There’s a new poll out today from the Public Religion Research Institute showing that nearly half of Americans say they’re either very worried or somewhat worried that they or a member of their family will be a victim of terrorism.
Here’s a question we all ought to ask ourselves: When it comes to terrorism, what exactly are we afraid of? I know it seems self-evident — terrorism is scary! — but what exactly is it? If you try to articulate an answer, you quickly realize how infrequently we actually ask the question.
The simplest answer, of course, is that we’re afraid that terrorists will kill people. Okay, so how many people? According to the New America Foundation, since 9/11 there have been 45 Americans killed in jihadist terrorist attacks, and 48 Americans killed in right-wing terrorist attacks. Let’s put aside for the moment the fact that even though these two numbers are comparable, we don’t treat right-wing terrorism as something that requires any kind of policy response or even sustained attention. But you can’t argue that jihadi terrorism is something to be concerned about and afraid of because of the damage it’s been doing. An average of about three people killed per year in a country of 320 million is next to nothing.
So if it’s not because terrorists have managed to kill a lot of people in the last few years, are we petrified of terrorism because terrorists could kill lots of people in the near future? That’s possible. But how many could they kill? Another dozen, like in the San Bernardino shooting? A hundred? Five hundred? Since September 11 we’ve made it much harder to pull off a large-scale, spectacular attack. Terrorists aren’t going to be able to hijack airplanes and use them as missiles. It’s possible that there could be repeats of the San Bernardino shootings, and that’s something to be concerned about. But we have mass shootings in America all the time. Why — again exactly — should we be more concerned about a repeat of San Bernardino than a repeat of Aurora, where nearly the same number of people (12) were killed?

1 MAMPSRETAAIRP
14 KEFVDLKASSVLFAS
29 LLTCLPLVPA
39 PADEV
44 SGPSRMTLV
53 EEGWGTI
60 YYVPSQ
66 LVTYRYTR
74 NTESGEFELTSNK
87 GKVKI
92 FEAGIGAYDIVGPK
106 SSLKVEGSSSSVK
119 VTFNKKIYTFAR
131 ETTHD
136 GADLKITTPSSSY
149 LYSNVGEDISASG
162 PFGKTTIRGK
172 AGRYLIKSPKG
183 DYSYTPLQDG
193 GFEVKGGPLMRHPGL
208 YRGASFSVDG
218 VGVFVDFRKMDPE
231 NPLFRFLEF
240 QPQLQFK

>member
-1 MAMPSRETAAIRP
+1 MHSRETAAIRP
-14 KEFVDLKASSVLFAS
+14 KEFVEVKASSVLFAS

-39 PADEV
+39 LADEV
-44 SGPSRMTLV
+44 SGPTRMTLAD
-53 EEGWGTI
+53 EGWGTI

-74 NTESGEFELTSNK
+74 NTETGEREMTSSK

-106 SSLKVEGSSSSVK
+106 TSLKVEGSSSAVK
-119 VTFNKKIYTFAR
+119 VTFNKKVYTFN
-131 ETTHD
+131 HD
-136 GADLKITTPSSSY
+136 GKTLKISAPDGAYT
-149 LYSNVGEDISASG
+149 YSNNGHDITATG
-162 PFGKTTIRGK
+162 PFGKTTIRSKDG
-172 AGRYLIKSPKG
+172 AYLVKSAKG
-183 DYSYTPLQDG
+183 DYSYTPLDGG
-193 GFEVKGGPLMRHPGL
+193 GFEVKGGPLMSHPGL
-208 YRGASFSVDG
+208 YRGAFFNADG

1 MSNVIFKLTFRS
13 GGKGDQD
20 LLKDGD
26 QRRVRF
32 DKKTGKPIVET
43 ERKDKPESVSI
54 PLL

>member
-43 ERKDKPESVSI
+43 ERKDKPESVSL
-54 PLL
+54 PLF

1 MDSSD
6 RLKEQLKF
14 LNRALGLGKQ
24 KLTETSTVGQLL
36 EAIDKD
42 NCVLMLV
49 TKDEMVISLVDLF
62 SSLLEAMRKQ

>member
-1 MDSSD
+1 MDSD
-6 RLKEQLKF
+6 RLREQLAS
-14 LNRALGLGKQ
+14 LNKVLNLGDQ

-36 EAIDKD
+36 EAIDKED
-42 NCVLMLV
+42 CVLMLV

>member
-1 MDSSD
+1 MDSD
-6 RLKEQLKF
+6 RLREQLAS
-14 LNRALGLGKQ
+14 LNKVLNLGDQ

Both were terrible, and both could happen again. But only in the case of San Bernardino does the event cause large portions of the public and elected officials to contemplate sweeping policy change, even up to and including the idea of starting another full-scale Middle East war because we’re so frightened. (Anytime there’s a mass shooting, Democrats push for gun control measures; but Republicans only call for a major policy response when it’s terrorism.)
There are some people who would argue that even if terrorists haven’t killed a lot of Americans lately, and even if it’s unlikely they’d be able to kill truly large numbers of Americans in the future, we still need to freak out about terrorism because a group like the Islamic State represents an “existential threat” to America. But if you get specific in the questions you ask, it becomes obvious that this idea is utterly deranged.